Well, that settles it.

November 2nd, 2012 by De Onion

It seems that Junior Finance Minister David Burt has said:

Looking forward, Senator David Burt has, remarkably, stated that there will be no reduction in Government spending for the next three years.

We can only conclude that the PLP intends to bankrupt Bermuda. 3 more years without a spending cut would mean roughly a billion dollars of new debt by the end of 2015, which would in turn imply the Bermuda government having less revenue after debt service than it did in 2005 – and between 2005 and 2014 prices will have risen roughly 30%. After inflation the real value of the government’s after-debt cashflow could be under $600 million. That’s about what the government spends on staff at present, so if it wants to borrow more and not cut jobs then it’ll have to cancel the electricity, stop ALL social programmes, and not even send Ministers on fancy holidays.

While your assumptions may lead to slightly different numbers – the outcomes are the all the same. Deep cuts are inevitable – and the longer government waits the deeper they will be. As soon as the lenders stop lending the cuts will come.

As Alan Card said “He was underwater and he had his arms wrapped round the fish and the fish was pushing him under… (and) I knew there was no good going to come out of it.“

How Close to Going Greek?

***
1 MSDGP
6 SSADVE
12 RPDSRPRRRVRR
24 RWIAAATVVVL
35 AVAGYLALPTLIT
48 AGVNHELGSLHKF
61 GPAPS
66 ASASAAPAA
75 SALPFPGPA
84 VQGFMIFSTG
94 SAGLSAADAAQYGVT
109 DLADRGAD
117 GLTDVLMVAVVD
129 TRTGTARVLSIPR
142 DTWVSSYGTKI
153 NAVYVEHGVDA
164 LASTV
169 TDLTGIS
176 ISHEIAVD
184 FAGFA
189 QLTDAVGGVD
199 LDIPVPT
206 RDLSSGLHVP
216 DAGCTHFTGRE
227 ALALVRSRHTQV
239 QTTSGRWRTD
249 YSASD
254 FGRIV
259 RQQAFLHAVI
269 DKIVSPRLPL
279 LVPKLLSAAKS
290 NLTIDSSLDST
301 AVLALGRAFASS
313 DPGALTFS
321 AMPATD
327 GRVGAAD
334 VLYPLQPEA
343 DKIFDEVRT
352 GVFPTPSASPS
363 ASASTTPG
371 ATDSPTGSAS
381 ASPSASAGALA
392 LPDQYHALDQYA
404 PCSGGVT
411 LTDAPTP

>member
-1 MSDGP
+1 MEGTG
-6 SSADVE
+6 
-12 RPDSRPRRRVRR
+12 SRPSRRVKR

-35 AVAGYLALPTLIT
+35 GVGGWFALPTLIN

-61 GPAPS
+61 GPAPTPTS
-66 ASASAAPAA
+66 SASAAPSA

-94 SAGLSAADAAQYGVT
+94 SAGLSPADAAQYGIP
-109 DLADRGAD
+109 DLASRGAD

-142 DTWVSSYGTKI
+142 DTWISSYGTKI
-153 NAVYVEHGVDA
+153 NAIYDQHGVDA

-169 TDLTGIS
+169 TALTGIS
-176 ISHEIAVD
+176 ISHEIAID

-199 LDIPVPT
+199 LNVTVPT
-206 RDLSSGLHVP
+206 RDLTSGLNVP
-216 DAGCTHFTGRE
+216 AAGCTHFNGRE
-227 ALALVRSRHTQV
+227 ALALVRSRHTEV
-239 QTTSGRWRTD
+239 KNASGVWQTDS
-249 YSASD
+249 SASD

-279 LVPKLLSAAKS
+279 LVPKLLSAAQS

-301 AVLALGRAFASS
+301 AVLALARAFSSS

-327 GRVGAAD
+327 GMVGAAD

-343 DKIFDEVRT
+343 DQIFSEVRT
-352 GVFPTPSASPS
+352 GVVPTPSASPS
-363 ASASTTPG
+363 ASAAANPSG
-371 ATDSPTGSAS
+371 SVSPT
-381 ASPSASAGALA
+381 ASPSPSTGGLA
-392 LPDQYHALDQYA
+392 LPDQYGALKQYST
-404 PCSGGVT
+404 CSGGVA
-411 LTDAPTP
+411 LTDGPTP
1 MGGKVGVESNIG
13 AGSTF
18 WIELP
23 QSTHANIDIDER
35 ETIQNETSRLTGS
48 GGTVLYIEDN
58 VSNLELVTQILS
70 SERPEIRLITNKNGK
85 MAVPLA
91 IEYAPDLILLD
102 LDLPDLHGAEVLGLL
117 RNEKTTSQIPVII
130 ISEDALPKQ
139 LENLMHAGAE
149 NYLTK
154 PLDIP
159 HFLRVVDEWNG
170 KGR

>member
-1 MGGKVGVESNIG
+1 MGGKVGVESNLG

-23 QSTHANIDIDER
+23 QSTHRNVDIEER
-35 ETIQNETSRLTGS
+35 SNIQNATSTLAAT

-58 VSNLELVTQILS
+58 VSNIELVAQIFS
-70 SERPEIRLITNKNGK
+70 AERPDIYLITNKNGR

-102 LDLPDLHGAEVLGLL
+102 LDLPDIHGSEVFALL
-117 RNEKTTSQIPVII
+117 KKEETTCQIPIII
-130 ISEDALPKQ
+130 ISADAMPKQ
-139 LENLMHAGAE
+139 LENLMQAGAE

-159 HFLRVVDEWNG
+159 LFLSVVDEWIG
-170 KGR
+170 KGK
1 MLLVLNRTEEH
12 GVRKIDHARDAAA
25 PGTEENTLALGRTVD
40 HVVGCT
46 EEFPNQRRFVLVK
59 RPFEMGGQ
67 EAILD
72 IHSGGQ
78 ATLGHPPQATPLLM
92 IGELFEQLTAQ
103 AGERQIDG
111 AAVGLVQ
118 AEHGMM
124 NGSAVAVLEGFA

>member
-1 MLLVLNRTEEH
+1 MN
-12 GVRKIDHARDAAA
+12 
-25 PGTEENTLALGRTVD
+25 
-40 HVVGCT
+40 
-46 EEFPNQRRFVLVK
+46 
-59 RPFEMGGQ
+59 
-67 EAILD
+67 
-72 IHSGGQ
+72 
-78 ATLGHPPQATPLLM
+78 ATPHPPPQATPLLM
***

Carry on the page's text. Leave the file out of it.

November 2nd, 2012 by De Onion

The recession will continue without radical change.

Assuming Bermuda keeps its $5.5 billion in real GDP this year (unlikely) the government deficit could easy end up at over $300 million (~1.2 billion spending, ~870 million revenue). That $300 million gap will have to be closed in the very short term through spending cuts – and depending on the multiplier one uses it will inevitably pull another ~5% off the GDP. That GDP loss will be concentrated virtually entirely in the civil service and government contractors.

If that happens swiftly because Bermuda loses access to financing then the fallout will be catastrophic – especially to the PLP’s electoral chances if they form the government after this election.

Budgeting & The Options

October 9th, 2012 by De Onion

There are 4 options for Bermuda (or a combination)
1. Austerity – cut spending to live within our means in an orderly fashion. This can either be done now with severe implications to Bermuda, or it can be done later with even more severe implications. The longer we wait, the worse it gets. The PLP has already begun this process, but too little, and far too late – meanwhile it’s attacking the OBA for proposing exactly what the PLP is already doing.